Civil protection orders when crossing jurisdictional lines: gaps in the law and a call for reform to better protect victims of domestic abuse

Research output: Chapter in Book/Report/Conference proceedingChapterpeer-review


The prevalence of domestic abuse cases where the parties have ties to multiple jurisdictions has been documented in case law and academic scholarship. The focus of this chapter will be on the internationalisation of civil protection orders and the extent to which these measures are able to protect victims of domestic abuse as they cross state borders. It is argued that the current legal response falls short of providing a comprehensive and uniform mechanism for a civil protection order obtained in one country to be recognised and enforced in another and that this presents a gap in protecting victims from secondary and repeated victimisation, intimidation and retaliation. In identifying gaps and weaknesses in the protection offered and the associated challenges for victims, this chapter will then go on to examine how the law might be reformed. Such reform will consider the need for a more unified response by institutions such as the Hague Conference on Private International Law in order to create a convention that could be acceded to on a more global scale. The pressing need for change, it is argued, has been heighted by the United Kingdom ratifying the Istanbul Convention and leaving the European Union.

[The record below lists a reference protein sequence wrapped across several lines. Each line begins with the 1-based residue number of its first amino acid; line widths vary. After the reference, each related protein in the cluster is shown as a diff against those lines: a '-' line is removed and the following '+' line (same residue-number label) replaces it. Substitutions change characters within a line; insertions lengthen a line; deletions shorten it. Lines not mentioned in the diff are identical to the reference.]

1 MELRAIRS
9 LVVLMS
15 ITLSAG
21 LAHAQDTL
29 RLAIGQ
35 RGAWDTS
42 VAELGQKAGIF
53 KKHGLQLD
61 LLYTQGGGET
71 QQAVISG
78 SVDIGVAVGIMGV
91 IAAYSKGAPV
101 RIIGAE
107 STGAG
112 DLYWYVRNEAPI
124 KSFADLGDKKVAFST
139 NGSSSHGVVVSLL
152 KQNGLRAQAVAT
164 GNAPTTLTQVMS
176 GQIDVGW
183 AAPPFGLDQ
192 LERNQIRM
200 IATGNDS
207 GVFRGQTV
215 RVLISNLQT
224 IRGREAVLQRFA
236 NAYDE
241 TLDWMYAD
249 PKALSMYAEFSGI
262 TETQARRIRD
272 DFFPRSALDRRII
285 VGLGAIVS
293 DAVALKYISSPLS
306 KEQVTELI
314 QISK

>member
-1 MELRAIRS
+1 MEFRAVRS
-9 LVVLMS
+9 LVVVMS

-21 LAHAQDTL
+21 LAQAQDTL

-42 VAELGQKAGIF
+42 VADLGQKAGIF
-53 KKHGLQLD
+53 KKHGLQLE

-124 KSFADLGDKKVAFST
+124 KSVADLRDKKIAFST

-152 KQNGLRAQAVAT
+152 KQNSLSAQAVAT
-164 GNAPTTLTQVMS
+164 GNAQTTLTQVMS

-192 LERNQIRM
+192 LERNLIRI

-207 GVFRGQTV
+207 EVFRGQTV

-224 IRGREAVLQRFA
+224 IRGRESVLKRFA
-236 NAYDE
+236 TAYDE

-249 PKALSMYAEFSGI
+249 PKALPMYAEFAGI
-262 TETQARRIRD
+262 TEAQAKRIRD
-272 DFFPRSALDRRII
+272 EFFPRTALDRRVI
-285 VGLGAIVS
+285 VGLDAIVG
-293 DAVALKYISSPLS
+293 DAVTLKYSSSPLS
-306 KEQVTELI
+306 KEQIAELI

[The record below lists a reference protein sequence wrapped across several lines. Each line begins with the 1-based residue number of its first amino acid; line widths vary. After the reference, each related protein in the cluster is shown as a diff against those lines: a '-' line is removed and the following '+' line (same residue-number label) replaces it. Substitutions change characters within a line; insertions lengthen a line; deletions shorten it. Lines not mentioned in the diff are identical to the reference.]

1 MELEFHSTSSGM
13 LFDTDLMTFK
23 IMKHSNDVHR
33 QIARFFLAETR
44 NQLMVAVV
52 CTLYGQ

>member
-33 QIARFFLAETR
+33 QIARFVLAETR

Original languageEnglish
Title of host publicationDomestic Abuse Research Handbook
EditorsAna Speed, Kayliegh Richardson, Mandy Burton, Vanessa Bettinson
Place of PublicationCheltenham
PublisherEdward Elgar
Publication statusAccepted/In press - 28 Nov 2023

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